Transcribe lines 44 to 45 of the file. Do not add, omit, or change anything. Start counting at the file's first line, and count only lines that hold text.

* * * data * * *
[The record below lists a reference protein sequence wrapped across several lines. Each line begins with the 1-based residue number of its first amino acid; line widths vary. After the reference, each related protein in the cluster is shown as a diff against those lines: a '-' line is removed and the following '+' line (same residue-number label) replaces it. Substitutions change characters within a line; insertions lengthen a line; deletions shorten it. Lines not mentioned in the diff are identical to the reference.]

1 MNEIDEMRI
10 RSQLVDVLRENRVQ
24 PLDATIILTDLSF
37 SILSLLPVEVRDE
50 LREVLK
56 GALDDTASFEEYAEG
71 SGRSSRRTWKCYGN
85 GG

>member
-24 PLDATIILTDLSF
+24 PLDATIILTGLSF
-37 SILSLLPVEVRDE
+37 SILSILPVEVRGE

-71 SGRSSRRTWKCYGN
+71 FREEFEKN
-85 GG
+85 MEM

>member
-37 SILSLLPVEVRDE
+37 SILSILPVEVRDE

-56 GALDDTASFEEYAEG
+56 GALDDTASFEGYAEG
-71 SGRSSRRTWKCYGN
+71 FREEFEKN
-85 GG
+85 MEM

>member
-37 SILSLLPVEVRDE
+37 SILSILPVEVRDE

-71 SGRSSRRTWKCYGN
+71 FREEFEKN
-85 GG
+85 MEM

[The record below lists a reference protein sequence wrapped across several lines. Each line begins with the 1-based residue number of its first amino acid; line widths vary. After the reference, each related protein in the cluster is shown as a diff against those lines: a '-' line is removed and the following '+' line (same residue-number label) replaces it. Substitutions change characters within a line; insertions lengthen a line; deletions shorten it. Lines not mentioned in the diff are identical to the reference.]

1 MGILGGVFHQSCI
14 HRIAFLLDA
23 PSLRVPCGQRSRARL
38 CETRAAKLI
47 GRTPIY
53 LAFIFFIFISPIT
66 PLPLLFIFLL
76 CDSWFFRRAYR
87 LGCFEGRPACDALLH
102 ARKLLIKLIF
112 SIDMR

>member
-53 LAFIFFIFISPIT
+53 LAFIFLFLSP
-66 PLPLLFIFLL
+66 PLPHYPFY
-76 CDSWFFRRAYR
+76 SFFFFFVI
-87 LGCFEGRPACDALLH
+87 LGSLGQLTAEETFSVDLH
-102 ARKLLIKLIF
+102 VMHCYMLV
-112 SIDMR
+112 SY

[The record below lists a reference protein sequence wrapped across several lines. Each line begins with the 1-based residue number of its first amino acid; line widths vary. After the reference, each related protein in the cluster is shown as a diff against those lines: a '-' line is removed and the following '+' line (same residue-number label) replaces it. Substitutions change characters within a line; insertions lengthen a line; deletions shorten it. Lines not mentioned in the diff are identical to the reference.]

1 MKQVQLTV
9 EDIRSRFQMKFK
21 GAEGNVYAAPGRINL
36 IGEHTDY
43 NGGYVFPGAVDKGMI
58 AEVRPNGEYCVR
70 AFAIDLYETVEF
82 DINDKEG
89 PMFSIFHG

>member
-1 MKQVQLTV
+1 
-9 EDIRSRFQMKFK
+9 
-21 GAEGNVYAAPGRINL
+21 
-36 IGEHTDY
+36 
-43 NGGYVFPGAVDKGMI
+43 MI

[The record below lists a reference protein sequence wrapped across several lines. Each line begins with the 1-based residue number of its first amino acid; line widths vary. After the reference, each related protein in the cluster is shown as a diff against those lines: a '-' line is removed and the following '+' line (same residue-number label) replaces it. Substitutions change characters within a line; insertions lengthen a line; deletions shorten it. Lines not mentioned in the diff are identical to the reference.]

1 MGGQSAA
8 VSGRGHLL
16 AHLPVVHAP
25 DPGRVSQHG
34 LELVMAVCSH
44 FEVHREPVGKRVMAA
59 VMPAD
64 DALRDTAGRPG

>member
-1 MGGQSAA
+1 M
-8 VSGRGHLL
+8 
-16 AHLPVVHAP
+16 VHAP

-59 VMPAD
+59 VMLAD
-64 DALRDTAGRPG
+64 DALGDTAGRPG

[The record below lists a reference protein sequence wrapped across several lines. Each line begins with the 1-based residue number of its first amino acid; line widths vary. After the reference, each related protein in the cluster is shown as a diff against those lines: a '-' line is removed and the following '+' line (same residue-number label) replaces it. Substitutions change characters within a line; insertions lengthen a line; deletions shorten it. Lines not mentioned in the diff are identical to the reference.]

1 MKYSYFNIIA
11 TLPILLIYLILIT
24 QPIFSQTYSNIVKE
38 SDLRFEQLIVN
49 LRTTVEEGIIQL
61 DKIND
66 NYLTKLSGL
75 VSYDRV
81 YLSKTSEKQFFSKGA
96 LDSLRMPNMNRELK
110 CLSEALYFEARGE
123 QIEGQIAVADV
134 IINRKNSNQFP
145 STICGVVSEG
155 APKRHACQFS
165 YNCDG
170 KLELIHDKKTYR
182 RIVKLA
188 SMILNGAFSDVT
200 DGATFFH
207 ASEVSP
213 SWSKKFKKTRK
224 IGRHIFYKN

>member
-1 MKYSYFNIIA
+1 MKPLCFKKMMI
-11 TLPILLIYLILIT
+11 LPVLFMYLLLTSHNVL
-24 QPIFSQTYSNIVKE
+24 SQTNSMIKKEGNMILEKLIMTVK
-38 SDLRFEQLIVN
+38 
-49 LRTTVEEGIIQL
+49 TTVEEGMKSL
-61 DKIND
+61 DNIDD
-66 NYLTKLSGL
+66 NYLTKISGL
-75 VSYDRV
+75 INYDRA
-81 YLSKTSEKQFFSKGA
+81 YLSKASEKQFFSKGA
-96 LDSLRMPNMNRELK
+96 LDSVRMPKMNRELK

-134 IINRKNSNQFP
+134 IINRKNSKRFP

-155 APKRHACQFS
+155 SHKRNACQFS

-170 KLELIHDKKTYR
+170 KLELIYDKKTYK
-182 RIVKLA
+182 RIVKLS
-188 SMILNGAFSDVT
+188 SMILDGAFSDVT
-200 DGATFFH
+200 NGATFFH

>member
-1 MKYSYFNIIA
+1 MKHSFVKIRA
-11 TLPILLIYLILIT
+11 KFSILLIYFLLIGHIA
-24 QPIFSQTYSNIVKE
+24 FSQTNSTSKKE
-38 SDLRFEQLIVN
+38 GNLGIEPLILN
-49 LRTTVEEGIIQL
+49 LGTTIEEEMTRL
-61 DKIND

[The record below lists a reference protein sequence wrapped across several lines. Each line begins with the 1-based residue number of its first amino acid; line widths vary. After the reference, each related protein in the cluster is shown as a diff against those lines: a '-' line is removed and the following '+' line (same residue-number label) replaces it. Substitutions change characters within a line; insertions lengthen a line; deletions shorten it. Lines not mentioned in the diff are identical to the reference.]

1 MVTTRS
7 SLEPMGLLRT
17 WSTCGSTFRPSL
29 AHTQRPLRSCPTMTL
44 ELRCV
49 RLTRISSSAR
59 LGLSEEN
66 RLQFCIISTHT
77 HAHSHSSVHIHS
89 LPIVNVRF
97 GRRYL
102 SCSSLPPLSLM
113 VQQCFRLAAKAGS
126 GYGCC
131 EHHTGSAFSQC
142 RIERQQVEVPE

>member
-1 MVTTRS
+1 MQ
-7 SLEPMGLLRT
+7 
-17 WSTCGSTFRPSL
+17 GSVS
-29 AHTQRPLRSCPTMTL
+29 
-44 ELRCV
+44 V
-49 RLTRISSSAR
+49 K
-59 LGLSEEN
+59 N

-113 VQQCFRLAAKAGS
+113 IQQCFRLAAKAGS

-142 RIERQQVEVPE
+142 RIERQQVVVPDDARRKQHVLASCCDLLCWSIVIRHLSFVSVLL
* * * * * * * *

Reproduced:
87 LGCFEGRPACDALLH
102 ARKLLIKLIF